using the car for his personal use? Even if there had been a required prior repayment agreement in place and he were at no fault in an
accident, can Fayette really afford the liability of any county representative, elected official or not, driving around with a family member along
for the ride?
Readers here know that Zapotosky publicly sent chills down us when he said in recent months that the brakes in a county car he used were
worn and that the brake pedal went to the floor for him.
Did Zapotosky have an extensive amount of pre-scheduled, legitimate county business over a few weeks to justify having possession of a
county-owned vehicle? While only a 5-day span was documented with photographs sent here, sources believe he may have had possession
of the car for 2-3 weeks.
Zapotosky was asked yesterday for comment. (14 Aug 15)
Editor's Note: No comment has been received from Zapotosky on the matter.
public-funded agency/department vehicle info logs
After a few readers heard that Fayette County generously loaned out a county vehicle to an elected official to take home and use for personal
travel, a few vehicle information log samples were sent here.
In a survey done here, using this site's mailing list from A-K, about 341 of those registered to known government email addresses, received a
quick questionnaire. Mondays being Mondays, 273 respondents said they use public-funded vehicles once in a blue moon to frequently at
work. Never using a work car were 19 more respondents. The rest of those polled likely called off work -- you know, Mondays being Mondays
-- and did not respond.
Nonetheless, this site received copies of some actual logs from a fairly wide scatter of places. Some were very basic, simple to complete.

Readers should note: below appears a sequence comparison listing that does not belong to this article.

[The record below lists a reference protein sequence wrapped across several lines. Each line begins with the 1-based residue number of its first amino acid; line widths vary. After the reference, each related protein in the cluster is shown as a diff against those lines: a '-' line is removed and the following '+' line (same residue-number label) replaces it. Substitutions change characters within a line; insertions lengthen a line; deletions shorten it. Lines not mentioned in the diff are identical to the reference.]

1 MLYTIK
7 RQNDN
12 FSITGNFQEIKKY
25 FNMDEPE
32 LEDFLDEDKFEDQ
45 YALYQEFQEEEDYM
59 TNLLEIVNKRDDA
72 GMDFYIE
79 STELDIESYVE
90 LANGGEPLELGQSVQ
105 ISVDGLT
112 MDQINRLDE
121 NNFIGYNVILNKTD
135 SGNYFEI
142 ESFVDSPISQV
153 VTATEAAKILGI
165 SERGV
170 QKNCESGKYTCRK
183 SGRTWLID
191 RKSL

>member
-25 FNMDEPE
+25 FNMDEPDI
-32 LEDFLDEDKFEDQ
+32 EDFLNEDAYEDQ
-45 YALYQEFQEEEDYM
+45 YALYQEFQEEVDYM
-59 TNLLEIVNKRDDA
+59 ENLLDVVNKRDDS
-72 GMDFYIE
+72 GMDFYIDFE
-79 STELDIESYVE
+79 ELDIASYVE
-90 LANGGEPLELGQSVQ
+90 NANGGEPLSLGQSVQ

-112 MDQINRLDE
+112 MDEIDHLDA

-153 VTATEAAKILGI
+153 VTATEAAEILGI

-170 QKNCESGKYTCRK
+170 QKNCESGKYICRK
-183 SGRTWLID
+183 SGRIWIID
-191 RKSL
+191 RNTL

Imagine columns across a page: date, purpose of trip, odometer reading before and after travel, indication of fluids added to the vehicle,
names of passengers, if applicable and name of staff driving, etc.
Other forms received as samples seemed to become more technical if one vehicle was exclusively assigned to one or two staff. Those forms
in a few cases, were 2-pages, breaking down daily versus weekly expectations of the driver(s) to document or confirm that tires and fluids
were checked. Some of the specific vehicle information logs received came redacted with government office names redacted. From
Connecticut to Harrisburg to Tampa and Michigan, Morgantown, Colorado, Ohio and Pittsburgh, this site received confirmation that vehicle
information logs are widely used because they're required to be used.
Prior to receiving the RTK information, four local county employees, who use a county vehicle often for work, confirmed that vehicle
information logs are kept in a vehicle, signed and completed for each trip the vehicle makes. Mileage is kept, destinations tracked and
notations made to say whether gas or oil were purchased, and how many gallons, etc.
That said, the RTK answer that arrived today provided this vehicle information log for the car used by the county
commissioner for his personal travels.
Some readers, meanwhile, thought this was a joke when they received it for comment and reaction. They thought it was a joke that the chief
clerk was unaware of a fuel log being required to be kept -- especially when some enlarged the calendar and read the note on May 28 that
the commissioner lost the car keys.
Sorry, but it's all too true.
24 Aug 15
Fayette County COMMENTARY
extended commentary from daily Rants&Raves